Malloy vetoes tax breaks passed on final night of session

Gov. Dannel P. Malloy

CTMirror.org

Gov. Dannel P. Malloy

Gov. Dannel P. Malloy sided with municipalities Thursday and vetoed a bill that would have allowed 100-percent property tax breaks in perpetuity for non-profit and for-profit arts entities, a measure passed without debate in the final two minutes of the 2016 legislative session.

He also vetoed a bill that would have expanded a manufacturing tax break and shifted responsibility for analyzing tax credits offered for economic development from the administration’s Department of Economic and Community Development to the legislature’s Program Review and Investigations Committee. Comptroller Kevin P. Lembo called the veto “deeply troubling” and a blow against transparency.

Malloy said the perpetual and total property tax break for arts and culture entities was excessive, especially since it could be sought by commercial enterprises such as movie theaters. It would be optional for municipalities, but Malloy said it would pressure them.

“While I have been a longtime supporter of the arts and other cultural activities, I do not think the state should be encouraging the exemption of for-profit entities from taxation without limitation,” Malloy wrote in his veto message.

The House voted 125 to 20 to approve the bill two minutes before the legislature reached its constitutional adjournment deadline of midnight May 4, while the Senate passed it on a vote of 35 to 1, with Sen. Eric Coleman, D-Bloomfield, in opposition.

The other bill vetoed passed unanimously in both chambers, with final passage coming in the Senate on the final night of the session. Malloy said in his veto message that he opposed a provision in the measure allowing individual partners or shareholders to potentially claim without limitation a business credit on their personal returns.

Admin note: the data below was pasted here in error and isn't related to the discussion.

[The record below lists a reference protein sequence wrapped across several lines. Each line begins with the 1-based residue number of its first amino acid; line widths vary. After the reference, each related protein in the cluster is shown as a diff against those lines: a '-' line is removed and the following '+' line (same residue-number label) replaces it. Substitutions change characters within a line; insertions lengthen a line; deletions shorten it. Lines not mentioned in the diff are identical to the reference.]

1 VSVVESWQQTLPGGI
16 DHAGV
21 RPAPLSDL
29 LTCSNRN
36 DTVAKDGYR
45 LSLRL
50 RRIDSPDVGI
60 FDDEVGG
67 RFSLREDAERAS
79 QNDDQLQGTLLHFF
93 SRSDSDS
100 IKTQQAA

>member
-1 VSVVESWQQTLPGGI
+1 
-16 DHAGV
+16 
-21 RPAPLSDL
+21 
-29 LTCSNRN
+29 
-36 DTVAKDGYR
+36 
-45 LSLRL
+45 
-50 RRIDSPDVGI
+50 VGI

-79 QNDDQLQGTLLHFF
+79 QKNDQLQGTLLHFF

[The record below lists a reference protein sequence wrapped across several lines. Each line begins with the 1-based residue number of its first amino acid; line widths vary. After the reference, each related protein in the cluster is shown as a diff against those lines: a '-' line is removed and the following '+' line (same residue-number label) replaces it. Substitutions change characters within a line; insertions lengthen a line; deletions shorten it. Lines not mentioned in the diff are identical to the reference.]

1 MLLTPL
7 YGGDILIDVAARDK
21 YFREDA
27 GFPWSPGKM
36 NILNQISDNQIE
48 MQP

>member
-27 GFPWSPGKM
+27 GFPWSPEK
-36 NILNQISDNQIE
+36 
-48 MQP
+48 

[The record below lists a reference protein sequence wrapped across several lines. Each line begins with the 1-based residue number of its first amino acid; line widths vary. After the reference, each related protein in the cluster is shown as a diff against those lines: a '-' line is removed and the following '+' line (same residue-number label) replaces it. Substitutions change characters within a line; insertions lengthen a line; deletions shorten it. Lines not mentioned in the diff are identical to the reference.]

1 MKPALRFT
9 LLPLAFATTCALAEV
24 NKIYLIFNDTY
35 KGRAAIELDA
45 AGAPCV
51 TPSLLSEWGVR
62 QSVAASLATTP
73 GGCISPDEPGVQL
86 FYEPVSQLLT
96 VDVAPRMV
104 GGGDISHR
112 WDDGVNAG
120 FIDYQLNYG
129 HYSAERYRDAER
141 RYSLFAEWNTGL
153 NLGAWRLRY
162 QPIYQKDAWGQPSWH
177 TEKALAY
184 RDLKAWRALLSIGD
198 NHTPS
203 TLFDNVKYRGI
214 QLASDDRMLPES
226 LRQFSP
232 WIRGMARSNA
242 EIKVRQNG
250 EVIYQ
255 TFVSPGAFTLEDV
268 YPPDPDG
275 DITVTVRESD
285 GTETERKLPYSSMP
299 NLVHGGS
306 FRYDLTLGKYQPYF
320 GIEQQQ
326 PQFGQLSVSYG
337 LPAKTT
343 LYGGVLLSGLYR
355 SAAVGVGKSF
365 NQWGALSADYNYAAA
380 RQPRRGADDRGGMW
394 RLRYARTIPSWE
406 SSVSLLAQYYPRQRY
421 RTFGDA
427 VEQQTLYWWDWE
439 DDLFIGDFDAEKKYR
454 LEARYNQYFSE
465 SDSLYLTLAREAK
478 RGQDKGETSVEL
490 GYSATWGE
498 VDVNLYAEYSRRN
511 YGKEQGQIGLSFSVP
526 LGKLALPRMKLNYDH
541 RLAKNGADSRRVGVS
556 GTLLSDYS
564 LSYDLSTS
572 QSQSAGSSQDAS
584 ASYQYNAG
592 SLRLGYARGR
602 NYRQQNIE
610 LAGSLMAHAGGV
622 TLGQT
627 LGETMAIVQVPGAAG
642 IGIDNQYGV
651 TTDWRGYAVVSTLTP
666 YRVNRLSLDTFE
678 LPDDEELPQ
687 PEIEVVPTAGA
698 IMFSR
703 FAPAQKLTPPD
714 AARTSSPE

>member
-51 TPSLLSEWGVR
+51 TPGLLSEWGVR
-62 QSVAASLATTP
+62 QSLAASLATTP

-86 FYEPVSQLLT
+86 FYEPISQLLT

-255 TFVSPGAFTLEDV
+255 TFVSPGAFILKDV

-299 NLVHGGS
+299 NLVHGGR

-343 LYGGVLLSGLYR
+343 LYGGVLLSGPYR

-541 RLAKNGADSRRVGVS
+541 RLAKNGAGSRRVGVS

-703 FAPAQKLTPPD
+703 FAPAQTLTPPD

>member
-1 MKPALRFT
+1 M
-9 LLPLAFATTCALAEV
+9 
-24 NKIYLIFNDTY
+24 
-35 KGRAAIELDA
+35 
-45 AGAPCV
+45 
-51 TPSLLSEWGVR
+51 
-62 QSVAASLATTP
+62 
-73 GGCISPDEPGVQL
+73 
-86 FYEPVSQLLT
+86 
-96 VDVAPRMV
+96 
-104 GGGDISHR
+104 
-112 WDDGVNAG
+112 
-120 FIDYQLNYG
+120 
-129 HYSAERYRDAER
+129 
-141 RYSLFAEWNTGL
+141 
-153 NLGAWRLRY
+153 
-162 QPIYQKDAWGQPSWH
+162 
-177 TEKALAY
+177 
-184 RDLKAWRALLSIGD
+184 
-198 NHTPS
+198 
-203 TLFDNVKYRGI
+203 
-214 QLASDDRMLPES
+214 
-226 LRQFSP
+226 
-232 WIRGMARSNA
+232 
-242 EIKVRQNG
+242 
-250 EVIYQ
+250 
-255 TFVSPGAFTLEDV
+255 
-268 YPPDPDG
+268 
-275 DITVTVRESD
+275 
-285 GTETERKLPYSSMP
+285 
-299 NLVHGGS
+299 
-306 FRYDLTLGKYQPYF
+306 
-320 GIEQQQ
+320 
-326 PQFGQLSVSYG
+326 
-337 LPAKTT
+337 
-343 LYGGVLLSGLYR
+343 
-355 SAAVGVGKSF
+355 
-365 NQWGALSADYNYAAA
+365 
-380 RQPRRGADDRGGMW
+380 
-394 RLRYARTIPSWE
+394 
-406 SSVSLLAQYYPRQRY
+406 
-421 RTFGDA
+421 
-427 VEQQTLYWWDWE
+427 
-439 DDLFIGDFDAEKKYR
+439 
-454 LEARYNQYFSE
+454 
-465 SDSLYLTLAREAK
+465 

“Allowing business tax credits to be claimed against the personal income tax would open the door for other similar proposals and increase the likelihood that the credits will result in a revenue loss to the state,” he wrote in his veto message.

Malloy also wrote that transferring the analysis of tax credits from DECD to Program Review was “unnecessary and unwarranted.”

That drew a rebuke from Lembo, a fellow Democrat who testified at a public hearing in March favor of giving the job to Program Review, a bipartisan committee with a staff of non-partisan researchers and analysts.

“If objectivity really matters, we always want an independent third party to evaluate our work,” Lembo said Thursday in an emailed statement. “This is why teachers grade tests and students don’t just assign their own grades. Furthermore, this is a terrible loss of transparency where we need it most.”

Lembo said the veto, following a decision to provide $22 million in state bond funds to a rich hedge fund over his objection, is “deeply troubling.”

“The state owes it to businesses and all taxpayers to fully analyze the return on investment that these sizable and important programs actually deliver in order to assess whether such resources are fulfilling their intended purpose or, if not, whether state funds would be better deployed to other economic development or infrastructure investment,” Lembo said.

Malloy now has vetoed eight and signed 216 bills passed in the regular session.

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